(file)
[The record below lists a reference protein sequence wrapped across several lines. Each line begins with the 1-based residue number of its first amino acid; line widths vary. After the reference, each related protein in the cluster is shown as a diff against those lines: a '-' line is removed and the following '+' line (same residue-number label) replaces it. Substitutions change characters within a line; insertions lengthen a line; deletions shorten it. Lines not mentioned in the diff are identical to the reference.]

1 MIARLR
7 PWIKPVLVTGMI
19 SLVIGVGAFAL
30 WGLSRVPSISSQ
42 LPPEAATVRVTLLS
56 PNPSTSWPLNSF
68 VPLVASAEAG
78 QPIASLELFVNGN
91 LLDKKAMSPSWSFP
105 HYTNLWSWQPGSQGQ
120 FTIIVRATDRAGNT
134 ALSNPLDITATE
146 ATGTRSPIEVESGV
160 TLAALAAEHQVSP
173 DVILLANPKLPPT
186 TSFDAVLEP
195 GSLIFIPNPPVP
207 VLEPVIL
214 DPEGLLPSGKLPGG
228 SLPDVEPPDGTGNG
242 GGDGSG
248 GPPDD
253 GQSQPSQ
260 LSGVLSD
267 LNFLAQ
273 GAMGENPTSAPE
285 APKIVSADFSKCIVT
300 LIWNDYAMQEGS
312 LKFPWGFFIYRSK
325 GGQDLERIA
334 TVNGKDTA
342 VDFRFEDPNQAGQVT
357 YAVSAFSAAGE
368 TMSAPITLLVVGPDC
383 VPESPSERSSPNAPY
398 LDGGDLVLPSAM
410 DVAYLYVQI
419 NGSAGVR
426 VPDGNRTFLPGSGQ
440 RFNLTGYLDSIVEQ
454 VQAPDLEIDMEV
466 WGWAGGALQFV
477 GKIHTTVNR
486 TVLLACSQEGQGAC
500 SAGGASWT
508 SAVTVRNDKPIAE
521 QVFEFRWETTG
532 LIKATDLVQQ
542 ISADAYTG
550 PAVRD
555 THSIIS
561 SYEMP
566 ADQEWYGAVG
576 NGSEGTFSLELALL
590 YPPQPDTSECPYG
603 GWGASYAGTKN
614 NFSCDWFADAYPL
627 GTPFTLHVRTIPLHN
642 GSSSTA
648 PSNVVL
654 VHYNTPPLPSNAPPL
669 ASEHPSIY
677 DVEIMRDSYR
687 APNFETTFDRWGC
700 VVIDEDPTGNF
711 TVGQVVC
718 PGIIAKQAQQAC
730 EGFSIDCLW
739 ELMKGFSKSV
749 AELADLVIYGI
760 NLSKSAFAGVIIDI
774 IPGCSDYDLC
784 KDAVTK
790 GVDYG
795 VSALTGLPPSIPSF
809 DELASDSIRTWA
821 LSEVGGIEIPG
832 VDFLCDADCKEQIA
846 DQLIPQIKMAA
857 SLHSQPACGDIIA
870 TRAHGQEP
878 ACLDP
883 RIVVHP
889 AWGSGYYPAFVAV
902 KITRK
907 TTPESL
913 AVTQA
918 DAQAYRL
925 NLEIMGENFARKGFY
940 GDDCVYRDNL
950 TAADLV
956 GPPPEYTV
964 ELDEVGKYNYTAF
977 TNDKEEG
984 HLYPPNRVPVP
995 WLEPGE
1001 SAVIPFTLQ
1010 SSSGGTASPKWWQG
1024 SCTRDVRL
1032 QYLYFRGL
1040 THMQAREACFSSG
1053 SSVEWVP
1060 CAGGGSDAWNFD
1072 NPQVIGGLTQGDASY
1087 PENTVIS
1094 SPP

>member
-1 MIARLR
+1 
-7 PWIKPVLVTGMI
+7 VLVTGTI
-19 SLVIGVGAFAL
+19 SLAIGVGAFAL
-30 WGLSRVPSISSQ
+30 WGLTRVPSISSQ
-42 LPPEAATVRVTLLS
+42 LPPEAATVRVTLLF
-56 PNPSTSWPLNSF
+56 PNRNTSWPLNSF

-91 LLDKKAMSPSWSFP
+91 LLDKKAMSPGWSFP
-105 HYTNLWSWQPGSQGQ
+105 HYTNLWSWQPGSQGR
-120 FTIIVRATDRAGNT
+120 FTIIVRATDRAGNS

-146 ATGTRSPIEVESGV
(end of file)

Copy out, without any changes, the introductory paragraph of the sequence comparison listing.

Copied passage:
[The record below lists a reference protein sequence wrapped across several lines. Each line begins with the 1-based residue number of its first amino acid; line widths vary. After the reference, each related protein in the cluster is shown as a diff against those lines: a '-' line is removed and the following '+' line (same residue-number label) replaces it. Substitutions change characters within a line; insertions lengthen a line; deletions shorten it. Lines not mentioned in the diff are identical to the reference.]